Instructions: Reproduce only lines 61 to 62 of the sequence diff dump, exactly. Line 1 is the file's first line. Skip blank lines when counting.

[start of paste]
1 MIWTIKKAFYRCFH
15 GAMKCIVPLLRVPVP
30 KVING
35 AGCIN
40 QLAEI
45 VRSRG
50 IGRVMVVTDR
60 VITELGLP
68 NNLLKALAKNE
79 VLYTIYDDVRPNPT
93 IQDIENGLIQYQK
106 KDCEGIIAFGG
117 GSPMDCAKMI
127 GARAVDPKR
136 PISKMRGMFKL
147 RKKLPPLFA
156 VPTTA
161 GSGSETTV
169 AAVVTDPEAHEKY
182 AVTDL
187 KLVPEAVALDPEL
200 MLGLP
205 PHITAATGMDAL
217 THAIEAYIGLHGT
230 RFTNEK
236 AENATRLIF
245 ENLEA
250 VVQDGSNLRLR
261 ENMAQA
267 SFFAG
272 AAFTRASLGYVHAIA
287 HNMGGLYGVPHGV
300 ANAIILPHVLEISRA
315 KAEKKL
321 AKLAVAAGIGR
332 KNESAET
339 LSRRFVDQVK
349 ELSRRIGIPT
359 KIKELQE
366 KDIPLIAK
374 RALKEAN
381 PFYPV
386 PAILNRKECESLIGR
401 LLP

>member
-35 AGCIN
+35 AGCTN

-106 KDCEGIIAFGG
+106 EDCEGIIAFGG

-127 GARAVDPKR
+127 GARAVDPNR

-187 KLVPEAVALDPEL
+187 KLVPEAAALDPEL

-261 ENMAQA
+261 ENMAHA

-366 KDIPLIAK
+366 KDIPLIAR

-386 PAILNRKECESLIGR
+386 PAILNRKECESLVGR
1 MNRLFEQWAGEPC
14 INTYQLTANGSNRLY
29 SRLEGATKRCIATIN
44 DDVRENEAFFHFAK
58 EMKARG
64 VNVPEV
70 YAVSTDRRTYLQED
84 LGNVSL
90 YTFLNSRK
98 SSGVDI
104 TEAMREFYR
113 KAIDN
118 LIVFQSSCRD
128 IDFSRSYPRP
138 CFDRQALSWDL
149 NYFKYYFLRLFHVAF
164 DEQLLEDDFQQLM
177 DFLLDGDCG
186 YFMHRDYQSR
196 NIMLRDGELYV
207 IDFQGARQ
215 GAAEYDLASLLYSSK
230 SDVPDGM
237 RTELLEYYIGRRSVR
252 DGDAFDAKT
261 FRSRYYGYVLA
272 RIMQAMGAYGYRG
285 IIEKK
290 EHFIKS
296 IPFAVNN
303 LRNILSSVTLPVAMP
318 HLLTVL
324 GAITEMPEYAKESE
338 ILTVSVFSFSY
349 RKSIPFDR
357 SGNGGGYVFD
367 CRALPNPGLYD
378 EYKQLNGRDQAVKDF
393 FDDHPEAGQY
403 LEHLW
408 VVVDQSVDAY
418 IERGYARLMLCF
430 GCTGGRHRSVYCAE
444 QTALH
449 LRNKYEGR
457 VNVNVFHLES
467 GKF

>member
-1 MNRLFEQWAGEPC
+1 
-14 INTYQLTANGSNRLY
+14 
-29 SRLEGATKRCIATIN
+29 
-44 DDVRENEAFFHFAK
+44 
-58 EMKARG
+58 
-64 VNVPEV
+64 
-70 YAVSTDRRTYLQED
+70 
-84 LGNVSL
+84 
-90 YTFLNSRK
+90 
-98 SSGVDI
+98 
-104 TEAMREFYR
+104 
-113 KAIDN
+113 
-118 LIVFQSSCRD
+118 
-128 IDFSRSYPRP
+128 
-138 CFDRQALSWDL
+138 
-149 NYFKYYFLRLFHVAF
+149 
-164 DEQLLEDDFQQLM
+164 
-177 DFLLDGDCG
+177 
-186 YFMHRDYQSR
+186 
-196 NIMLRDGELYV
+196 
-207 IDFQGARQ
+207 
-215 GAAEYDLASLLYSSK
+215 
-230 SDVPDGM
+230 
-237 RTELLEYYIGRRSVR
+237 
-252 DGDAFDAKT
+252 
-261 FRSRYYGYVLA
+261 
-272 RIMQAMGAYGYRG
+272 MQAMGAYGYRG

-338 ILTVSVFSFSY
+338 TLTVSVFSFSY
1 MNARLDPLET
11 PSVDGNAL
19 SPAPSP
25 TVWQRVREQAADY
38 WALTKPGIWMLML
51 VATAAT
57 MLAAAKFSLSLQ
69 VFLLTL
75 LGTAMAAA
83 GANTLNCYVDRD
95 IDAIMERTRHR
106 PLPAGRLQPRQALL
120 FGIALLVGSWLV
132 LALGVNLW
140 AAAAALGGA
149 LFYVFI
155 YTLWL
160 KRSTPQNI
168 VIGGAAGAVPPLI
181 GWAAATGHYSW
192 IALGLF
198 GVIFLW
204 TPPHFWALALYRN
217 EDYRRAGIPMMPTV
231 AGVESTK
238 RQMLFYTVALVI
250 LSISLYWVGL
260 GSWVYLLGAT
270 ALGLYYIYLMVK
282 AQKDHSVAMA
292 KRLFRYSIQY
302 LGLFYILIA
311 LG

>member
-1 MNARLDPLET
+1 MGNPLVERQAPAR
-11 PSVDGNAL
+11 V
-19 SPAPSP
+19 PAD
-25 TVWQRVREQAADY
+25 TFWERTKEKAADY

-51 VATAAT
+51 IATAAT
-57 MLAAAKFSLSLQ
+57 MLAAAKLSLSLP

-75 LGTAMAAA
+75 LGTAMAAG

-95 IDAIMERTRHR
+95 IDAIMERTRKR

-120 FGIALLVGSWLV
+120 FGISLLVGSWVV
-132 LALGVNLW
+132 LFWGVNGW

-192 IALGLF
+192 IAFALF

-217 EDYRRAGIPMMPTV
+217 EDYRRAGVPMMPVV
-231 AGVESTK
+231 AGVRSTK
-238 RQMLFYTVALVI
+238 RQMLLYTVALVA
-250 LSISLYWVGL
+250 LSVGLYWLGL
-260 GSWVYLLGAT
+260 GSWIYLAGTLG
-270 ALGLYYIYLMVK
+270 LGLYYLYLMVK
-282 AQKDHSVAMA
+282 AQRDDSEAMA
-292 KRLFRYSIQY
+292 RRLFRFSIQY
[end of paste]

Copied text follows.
14 INTYQLTANGSNRLY
29 SRLEGATKRCIATIN